Also highly disappointing about the international community’s response to this crisis is the dissolution of Yemen’s Group of Eminent Experts (GEE) in 2021. The UN taskforce was primarily focused on documenting war crimes committed by all parties to the crisis, in other to ensure that any guilty parties were prosecuted. The group indicated that grave violations of international law took place, including arbitrary killings, torture, sexual and gender-based violence and indiscriminate shelling. The decision by the Human Rights Council not to renew the group’s mandate communicated what the GEE referred to in their final report as an “intolerable lack of political will” towards a just and peaceful resolution of the Yemen conflict.
The situation in Yemen is one that is often overshadowed by other conflicts, yet it remains the largest humanitarian crisis in the world. Millions are starving and tens of thousands dying as a result of an arguably preventable, man-made war. Seven long and bloody years have proved that war is not the answer in Yemen. All sides are at fault for the havoc wreaked, and the only party that any foreign power should be providing support of any kind to is the 24 million men, women, and children who will die without it. The extension of the ceasefire is a historic first in Yemen and is a vital first step in ending the conflict, but more needs to be done to ensure that the next round of peace talks do not end up in broken promises and more casualties.
Now that there has been a temporary respite from fighting, it is vital to enact swift, comprehensive policy that heavily discourages the countries that have been previously embroiled in the conflict – Saudi Arabia, Iran, the UAE, and the US, from providing more weapons, funds, or support to any of the Yemeni factions. By treating the conflict as a proxy war, the wellbeing of the people of Yemen has been side-lined. Although Iran denies involvement in the war, their clear support of the Houthi rebels must be publicly condemned. In 2019, the GEE found that the “legality” of arms sales to countries such as Saudi Arabia by western states such as the UK, the US, and France was questionable. The Arms Trade Treaty, which many of these states are signatory to, proposes to withhold the transfer of arms when there are suspicions that said arms may be used to carry out war crimes. Before substantial progress can be made in peace talks, the country must be demilitarized in all possible ways.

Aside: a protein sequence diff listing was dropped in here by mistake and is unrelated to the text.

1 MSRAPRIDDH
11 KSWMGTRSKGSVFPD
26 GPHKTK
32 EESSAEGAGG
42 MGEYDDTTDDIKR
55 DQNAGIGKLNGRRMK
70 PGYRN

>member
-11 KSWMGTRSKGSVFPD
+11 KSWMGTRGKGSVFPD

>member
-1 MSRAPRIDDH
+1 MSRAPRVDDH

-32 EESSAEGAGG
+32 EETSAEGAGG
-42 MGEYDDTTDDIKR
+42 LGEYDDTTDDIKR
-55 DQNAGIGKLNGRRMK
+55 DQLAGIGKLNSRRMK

The priority should be to address the basic needs of the Yemeni people during the peace process. Funds must be raised as quickly as possible to prevent the famine from gaining momentum. In a highly disappointing move, two-thirds of all major UN projects in the country were forced to scale down or close entirely due to funding shortages. A devastating 8 million people also saw their food rations cut in half earlier in the year, with further reductions on the way. The distribution of aid must be closely monitored to prevent the theft of vital supplies. A country cannot survive on aid alone, so it is also necessary that the country’s economy be opened and set on path to growth. The current progress made in Sanaa, with the resumption of international trade and the flow of fuel through the port of Hudaydah, is a step in the right direction. However, the opening of transportation and trade routes needs to be widespread, both for humanitarian and economic reasons. An agreement must be made for movement between the besieged city of Taiz and other governorates. Finally, the GEE must be re-installed to continue their investigation into the war crimes committed by all factions and international actors in the war. To do anything less would be a gross injustice and a failure to the Yemeni people.
While this temporary peace provides much needed relief for citizens, there are already rumours of the Houthis regrouping, along with worrying reports of children being enrolled in military “summer camps” that could easily lead into a mass recruitment of child soldiers. UN officials are trying to extend the ceasefire on a bi-monthly basis, and although that may work in the short term, decisive action is needed now to create a solid foundation for lasting peace. The world cannot give up on the 30 million people in Yemen, nor can we allow those responsible for this crisis to escape punishment in a court of international law. Progress must be made now whilst there is opportunity, and before the ceasefire collapses and Yemen is plunged back into war.